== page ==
Sep 162014
 

Here are a few almost surreal images from a brief foggy morning walk down Piney Woods Church Road, before a frenzied day got underway.

 

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Sep 152014
 

It as a gray and somber evening after a long day,  much of it involving a home water leak and its aftermath.  The sky was dark but somehow could not manage more than a few anemic drops of water falling onto the powdery sand and gravel of Piney Woods Church Road.  I found a cute little jumping spider, but all my efforts at photographs yielded nothing in sharp focus.  An afterthought photo of some yellow-brown leaves lying on the road bed will have to do.

 

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Sep 142014
 

On my walk today, I stopped to visit Piney Woods Church Road neighbors.  They had a butterfly bush blooming beside a pool, visited by a bumblebee.  In their front garden, an Ocola Skipper (Panoquina ocola) was calmly sipping nectar from a Lantana still in blossom.

 

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Sep 142014
 

On my Piney Woods Church Road walk early this afternoon, I encountered a large ant, perhaps half an inch in length, on a blossom of American burnweed (Erechtites hieracifolia).  So far this year, I have mostly avoided ants on my daily encounters, partly because most of the ones I see are tiny and very difficult to photograph, and partly because the word “ants’ here in Georgia tends to trigger images of fire ants and their vicious bites.  This ant was quite placid, allowing me to take quite a few photographs.  Its black head and amber body are distinctive enough that I was even able to make a tentative identification:  Camponotus americanus, a species of Carpenter Ant native to the Southeast.

 

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Sep 132014
 

Three images as sunset approaches, taken among the grasses along the edge of Piney Woods Church Road.  When I cease to encounter the unusual on my walk, I simply turn my attention back to the familiar and I find new wonders there.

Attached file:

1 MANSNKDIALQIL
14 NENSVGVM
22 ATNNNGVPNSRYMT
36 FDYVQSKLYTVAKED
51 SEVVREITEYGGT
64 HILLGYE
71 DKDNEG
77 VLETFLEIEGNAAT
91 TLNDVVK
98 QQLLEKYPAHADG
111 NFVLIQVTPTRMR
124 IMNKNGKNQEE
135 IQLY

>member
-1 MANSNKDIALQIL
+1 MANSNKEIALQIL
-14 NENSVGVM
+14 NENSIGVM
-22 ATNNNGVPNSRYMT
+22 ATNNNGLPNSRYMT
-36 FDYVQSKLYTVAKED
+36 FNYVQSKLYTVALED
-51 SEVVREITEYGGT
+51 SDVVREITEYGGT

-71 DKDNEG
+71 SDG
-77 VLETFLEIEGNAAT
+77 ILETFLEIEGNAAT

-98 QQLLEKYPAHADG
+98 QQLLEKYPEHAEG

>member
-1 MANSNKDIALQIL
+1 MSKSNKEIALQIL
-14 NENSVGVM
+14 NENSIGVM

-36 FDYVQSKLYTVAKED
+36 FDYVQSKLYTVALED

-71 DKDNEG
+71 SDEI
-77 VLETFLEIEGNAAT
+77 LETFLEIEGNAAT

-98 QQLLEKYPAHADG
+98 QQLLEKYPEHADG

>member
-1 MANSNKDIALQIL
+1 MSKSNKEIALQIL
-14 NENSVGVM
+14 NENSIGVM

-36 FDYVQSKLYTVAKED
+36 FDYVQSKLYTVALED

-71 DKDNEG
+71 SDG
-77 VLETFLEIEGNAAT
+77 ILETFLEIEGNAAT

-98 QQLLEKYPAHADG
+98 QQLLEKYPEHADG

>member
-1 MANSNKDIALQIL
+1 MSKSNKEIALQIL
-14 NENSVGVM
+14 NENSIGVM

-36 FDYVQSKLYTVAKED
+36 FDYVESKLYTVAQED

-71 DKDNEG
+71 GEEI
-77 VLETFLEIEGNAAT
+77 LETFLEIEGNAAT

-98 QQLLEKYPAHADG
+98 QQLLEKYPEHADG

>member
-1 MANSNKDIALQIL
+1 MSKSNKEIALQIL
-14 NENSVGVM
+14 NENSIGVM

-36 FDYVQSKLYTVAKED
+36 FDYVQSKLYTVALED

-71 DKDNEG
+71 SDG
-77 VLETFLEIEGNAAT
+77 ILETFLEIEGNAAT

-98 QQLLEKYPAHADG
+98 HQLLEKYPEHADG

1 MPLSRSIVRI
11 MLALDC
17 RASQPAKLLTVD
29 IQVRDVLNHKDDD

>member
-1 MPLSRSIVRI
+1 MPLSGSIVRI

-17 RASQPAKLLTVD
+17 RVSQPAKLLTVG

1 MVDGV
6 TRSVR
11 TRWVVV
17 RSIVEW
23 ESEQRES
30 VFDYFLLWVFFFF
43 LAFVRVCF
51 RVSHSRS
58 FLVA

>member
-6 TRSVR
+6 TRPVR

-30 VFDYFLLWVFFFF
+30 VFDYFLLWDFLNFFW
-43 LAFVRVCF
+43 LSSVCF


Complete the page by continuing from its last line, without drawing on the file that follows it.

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Sep 122014
 

On today’s walk I met up with the Leaf-footed Bug again — quite likely, the same curious specimen I saw a couple of days previous.  I am not sure why I find this creature so endearing — perhaps because, despite its somewhat intimidating size (for a bug, that is), it is a harmless vegetarian like myself.  Still, its vignette does convey a slight bit of dread.  The Muscadine leaf in the photo, though, is in much more danger than the photographer.

 

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Sep 122014
 

Awaiting rain on another hot and dry late afternoon (rain that avoided us completely, falling heavily on Atlanta’s downtown instead), I wandered down Piney Woods Church Road in search of new discoveries.  Today, I encountered an unfamiliar yellow and black spider, about a centimeter across, with two spiny projections on the end of her abdomen.  I intently watched her spinning a web for several minutes.  Later, consulting my Spiders of the Carolinas text, I discovered that she was an Arrowshaped Micrathena (Micrathena sagittata), a striking orbweaver that is relatively uncommon in North and South Carolina (though I am not certain about Georgia).

 

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Sep 112014
 

On my walk this afternoon, I saw a long-legged fly gathering nectar from just-opening blossoms of American Burnweed.  Its body was an iridescent green and gold — a piece of flying jewelry.

 

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Sep 102014
 

Back on June 29th (Day 210), I photographed the nymphal form of the Leaf-footed Bug (Acanthocephala terminalis).  Today, I am delighted to announce, I encountered the same insect, only this time in its adult form, perched motionless on a leaf of American Dogwood (Cornus florida).  Despite its imposing size and form, the Leaf-footed bug is a placid herbivore, content to sip vegetable juices.

 

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